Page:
Tea’s traces
by Claudia Beckmann | Aug 26, 2010
All pictures © Dimitrios Tsatsas, Stylepark

A teabag, possibly dripping, and a sheet of paper - it leaves a mark, a trace. Antonia Henschel follows it over 64 pages. Sometimes the teabag leaves just a spot, sometimes there are two, then four, sometimes it is just splashes that the eye follows. Depending on how wet the teabag is and the height from which it is dropped, the teabags leave various types of prints on the paper, sometimes with sharp outlines, sometimes blurred. At times several stains spread out on the paper, sometimes overlapping. At first glance, they call to mind Rorschach tests, as used in psychological diagnoses. However, in the case of the tea pictures, the prints are not symmetrical, but spread over the paper at random. And as such products of coincidence, the marks instinctively trigger associations in the observer - we think of this and that, objects, figures and brief scenes. It is not without reason that since Leonardo, art history has recognized the value of random marks and cracked walls.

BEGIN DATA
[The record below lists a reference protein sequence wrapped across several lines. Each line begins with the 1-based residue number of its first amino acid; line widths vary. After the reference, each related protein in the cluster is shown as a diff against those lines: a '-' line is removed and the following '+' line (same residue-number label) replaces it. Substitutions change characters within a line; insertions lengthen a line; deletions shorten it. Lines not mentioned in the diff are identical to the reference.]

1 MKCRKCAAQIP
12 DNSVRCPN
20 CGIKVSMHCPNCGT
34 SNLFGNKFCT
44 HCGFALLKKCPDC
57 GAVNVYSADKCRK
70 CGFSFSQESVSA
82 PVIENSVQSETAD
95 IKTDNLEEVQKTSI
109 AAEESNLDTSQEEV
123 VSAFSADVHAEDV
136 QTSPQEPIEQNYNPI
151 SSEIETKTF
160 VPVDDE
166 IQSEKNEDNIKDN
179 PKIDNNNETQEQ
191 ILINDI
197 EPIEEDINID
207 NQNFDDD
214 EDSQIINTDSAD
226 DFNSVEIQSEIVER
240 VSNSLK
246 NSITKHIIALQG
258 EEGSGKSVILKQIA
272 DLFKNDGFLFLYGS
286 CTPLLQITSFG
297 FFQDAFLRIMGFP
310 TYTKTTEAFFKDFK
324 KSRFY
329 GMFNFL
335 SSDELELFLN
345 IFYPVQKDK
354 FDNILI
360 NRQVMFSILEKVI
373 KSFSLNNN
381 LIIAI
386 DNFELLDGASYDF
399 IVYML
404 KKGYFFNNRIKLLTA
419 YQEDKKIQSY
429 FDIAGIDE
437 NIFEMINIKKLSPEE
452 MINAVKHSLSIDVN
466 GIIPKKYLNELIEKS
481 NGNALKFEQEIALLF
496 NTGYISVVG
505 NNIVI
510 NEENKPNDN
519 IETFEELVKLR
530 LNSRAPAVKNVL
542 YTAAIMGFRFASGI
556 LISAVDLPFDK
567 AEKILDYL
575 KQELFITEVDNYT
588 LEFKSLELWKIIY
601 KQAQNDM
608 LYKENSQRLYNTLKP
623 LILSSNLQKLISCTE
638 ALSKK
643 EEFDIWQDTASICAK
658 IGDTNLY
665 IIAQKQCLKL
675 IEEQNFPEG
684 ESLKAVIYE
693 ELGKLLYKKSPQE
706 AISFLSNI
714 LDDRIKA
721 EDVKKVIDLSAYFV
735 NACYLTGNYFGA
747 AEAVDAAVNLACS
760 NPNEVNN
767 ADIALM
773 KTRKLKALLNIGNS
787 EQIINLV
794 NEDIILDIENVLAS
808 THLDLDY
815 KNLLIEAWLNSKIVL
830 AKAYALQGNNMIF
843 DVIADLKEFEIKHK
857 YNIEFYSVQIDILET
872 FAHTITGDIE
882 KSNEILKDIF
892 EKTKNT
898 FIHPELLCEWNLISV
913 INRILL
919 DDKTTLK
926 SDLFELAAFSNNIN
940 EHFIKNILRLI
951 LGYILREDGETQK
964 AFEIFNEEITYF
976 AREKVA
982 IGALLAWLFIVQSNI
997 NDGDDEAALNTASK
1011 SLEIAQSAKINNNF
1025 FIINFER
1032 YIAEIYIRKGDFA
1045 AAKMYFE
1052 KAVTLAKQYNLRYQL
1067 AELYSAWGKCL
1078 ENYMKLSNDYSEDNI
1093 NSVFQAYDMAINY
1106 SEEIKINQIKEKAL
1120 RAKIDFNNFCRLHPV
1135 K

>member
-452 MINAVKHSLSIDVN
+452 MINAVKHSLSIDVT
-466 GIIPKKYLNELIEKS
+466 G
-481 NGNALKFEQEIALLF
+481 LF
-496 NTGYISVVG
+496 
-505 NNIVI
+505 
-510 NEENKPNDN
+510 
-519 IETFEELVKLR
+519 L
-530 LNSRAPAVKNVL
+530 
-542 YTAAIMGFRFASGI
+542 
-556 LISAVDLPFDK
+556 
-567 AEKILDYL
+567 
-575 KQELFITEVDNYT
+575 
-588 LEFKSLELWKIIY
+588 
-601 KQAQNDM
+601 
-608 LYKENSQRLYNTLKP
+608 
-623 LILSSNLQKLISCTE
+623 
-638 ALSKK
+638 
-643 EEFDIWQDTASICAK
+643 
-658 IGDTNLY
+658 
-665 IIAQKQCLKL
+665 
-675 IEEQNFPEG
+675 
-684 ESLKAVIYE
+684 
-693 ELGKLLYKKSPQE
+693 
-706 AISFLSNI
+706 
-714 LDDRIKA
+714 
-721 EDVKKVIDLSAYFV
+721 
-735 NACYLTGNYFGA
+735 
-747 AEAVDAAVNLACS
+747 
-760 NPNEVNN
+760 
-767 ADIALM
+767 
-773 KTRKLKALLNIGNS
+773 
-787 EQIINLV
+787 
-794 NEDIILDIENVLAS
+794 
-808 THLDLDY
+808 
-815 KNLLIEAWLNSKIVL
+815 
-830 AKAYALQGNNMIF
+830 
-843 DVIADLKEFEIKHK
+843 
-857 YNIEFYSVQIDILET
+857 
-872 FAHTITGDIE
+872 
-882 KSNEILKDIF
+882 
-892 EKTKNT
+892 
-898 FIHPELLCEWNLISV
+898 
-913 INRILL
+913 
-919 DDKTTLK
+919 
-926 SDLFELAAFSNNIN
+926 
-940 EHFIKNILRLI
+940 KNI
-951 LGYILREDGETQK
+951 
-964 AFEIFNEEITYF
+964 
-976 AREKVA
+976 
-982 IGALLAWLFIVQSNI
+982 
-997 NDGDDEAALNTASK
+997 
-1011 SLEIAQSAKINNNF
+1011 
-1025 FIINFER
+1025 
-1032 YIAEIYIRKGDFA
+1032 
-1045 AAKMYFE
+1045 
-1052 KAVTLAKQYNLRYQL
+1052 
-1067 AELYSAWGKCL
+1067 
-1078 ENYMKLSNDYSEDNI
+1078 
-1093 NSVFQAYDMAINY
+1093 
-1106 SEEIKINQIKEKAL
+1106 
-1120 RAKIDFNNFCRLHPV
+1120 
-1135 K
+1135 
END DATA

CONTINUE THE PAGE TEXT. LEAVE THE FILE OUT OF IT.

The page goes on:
Irrespective of the type of tea, all the prints on the absorbent watercolor paper have a brownish or reddish tone. Sometimes the traces of tea are accompanied by letters, with Antonia Henschel playing a lively game with the letters of the title until the anagrams, created by permutation, become increasingly absurd and if there is abstinence at all, then in their sense. Thus in the end, TOTAL TEA becomes LEO TA TAT. The tea stain pictures tolerate it and tell their own stories.

The well-conceived little book by Antonia Henschel entitled "Tea-Total", published by Trademark Publishing, is part of the Picnic series. It costs €17.

All pictures © Dimitrios Tsatsas, Stylepark